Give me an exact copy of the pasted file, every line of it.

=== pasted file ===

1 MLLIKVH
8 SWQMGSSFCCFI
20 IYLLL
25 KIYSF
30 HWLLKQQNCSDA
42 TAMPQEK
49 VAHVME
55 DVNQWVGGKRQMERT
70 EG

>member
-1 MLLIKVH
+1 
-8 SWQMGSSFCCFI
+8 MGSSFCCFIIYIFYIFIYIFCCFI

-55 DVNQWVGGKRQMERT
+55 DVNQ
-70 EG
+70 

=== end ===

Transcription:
1 MLLIKVH
8 SWQMGSSFCCFI
20 IYLLL
25 KIYSF
30 HWLLKQQNCSDA
42 TAMPQEK
49 VAHVME
55 DVNQWVGGKRQMERT
70 EG

>member
-1 MLLIKVH
+1 
-8 SWQMGSSFCCFI
+8 MGSSFCCFIIYIFYIFIYIFCCFI

-55 DVNQWVGGKRQMERT
+55 DVNQ
-70 EG
+70 